ANNAPOLIS, Md. (AP) — While the Maryland General Assembly’s presiding officers rely on staff to read and respond to email on their state accounts, Gov. Larry Hogan is in the driver’s seat of his. The 59-year-old Republican is blunt with his staffers when it comes to defending his administration and protecting his image.
The Associated Press obtained hundreds of pages of emails from the governor and leading lawmakers over a week’s time in a Public Information Act request as part of a Sunshine Week initiative. From complaints about editorials to how he looks in a photograph, Hogan doesn’t hold back when he reads something he doesn’t like.
“What idiots,” Hogan wrote, after complaining to his deputy director of communications about a reporter’s story on a budget matter on Feb. 5 and asking the staffer to correct him.
The AP requested emails and calendar items from Feb. 1 to Feb. 7, a busy week during the state’s legislative session that included Hogan’s State of the State speech. The governor bristled at an editorial in
The Baltimore Sun about his speech to the legislature, in which the newspaper wrote: “The battle lines in Annapolis appear to be shifting from a fight about whether Mr. Hogan’s agenda is dangerous for Maryland to one about whether his inaction is setting the state back.”
The governor wrote to his communications director: “My `inaction is setting the state back.’ What a joke. We have more action in one year than most do in 8.”
The governor added in the Feb. 3 email that he has been a leading voice for improving the state’s economic competitiveness and that Senate President Thomas V. Mike Miller and House Speaker Michael
Busch were not focused on the issue before Hogan called attention to it. Hogan noted their response, which included convening an economic development panel headed by former Lockheed Martin CEO Norman Augustine to make recommendations. The governor wrote that the “fact they have done nothing proves it was a PR stunt in response to me.”
Hogan took issue with another Sun editorial two days earlier, after a snowstorm, when the newspaper wrote that Howard County Executive Allan Kittleman raised Lt. Gov. Boyd Rutherford’s street higher in priority for plowing. The Sun quoted Del. Frank Turner as finding it “odd” that his street didn’t get plowed as quickly even though he lives near Rutherford.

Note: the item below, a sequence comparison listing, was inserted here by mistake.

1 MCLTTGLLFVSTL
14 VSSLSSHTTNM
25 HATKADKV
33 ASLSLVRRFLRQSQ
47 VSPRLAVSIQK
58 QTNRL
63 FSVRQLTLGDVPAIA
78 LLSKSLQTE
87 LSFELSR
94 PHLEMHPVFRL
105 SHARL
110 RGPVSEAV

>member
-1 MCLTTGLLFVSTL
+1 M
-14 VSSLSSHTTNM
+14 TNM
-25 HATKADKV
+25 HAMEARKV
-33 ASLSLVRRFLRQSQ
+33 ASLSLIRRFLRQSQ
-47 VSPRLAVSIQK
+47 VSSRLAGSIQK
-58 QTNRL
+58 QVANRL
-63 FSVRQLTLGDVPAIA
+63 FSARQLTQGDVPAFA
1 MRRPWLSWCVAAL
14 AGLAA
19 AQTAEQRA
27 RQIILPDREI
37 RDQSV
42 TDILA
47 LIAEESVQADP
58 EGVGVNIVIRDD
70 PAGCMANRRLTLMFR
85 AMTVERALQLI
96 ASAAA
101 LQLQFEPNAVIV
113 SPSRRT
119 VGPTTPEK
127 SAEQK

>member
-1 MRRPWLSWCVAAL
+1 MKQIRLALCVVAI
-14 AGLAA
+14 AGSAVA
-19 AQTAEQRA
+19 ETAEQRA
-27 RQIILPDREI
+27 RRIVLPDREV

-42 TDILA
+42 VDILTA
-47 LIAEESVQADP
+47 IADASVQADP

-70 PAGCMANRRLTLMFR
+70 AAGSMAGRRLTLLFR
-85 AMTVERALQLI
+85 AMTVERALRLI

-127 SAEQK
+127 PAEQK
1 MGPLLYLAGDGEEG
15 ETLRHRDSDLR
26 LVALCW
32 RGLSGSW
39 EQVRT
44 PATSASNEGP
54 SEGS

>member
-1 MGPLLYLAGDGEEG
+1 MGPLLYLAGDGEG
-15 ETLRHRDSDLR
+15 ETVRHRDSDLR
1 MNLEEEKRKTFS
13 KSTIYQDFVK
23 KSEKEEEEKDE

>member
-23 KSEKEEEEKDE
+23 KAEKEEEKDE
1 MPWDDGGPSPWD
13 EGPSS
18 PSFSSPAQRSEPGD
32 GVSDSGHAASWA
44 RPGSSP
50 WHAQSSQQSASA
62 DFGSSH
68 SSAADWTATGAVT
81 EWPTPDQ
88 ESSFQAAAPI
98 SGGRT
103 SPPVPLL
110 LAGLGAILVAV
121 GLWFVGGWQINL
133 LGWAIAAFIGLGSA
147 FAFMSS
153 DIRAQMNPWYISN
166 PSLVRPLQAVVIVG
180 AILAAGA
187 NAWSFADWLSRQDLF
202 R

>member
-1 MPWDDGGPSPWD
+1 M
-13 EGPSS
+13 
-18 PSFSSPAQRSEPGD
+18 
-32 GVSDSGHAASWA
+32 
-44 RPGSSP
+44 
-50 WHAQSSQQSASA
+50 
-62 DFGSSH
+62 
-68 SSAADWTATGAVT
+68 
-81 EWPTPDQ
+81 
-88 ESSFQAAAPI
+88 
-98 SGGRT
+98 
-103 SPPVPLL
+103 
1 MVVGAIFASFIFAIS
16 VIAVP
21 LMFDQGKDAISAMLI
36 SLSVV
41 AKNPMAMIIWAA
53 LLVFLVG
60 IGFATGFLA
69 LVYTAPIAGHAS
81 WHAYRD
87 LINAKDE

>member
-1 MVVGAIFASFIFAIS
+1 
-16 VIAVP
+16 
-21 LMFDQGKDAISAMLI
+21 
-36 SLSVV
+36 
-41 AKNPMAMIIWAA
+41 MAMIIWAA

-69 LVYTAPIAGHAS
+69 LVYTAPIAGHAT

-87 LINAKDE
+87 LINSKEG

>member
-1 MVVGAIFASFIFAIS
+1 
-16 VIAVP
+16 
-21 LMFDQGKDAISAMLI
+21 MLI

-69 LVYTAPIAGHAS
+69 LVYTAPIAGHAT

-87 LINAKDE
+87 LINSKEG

“What a BS Sun editorial,” Hogan wrote to two administration spokesmen. “We have the best response of any state. And the only thing to focus on is Boyd, again?! We should raise holy hell.”
He wrote another email less than an hour later: “Baltimore City still hasn’t dug out thousands of people and they get a pass. They’d rather talk about one whiny delegate and one street in Howard County as the most important lesson of storm?!”
The Sun isn’t the only publication to annoy the governor.
Hogan, who underwent 30 days of chemotherapy last year to treat B-cell non-Hodgkin lymphoma, noted a photo he thought was used often by The Washington Times that showed him during the worst period of his treatment. The governor wrote: “Can we get Wash Times to stop using that photo?”
The week also included a campaign trip to New Hampshire for New Jersey Gov. Chris Christie, who campaigned for Hogan in 2014. Hogan emailed an aide who gathers press clips that “you missed a bunch of hogan christie stories and tv clips.”
While the Hogan administration released about 210 pages of emails, some were withheld because they were protected by executive privilege, wrote Geoffrey Hengerer, in a letter responding to the PIA request. Documents withheld or redacted involved communications to and from employees and officials of the governor’s office in discussion of “different options available to it when considering various budgeting and legislative priorities,” Hengerer wrote
Miller and Busch, who are both Democrats, also provided emails and calendars, but both have staffers read and respond to emails. Many of them are letters from residents expressing support or opposition to legislation. Del. Nic Kipke, the House minority leader, and Sen. J.B. Jennings, the Senate minority leader, also provided emails and calendars.
None of them were required to release many of the emails under the state’s Public Information Act, according to Sandra Brantley, counsel to the General Assembly. As members of the legislature, all public records related to their legislative activities “are absolutely privileged and do not have to be disclosed,” Brantley wrote in a letter responding to the request.
“Nearly every email and calendar item you requested falls within the constitutional legislative privilege,” Brantley wrote, adding that the lawmakers decided to waive their privilege.
(Copyright 2016 by The Associated Press. All Rights Reserved.)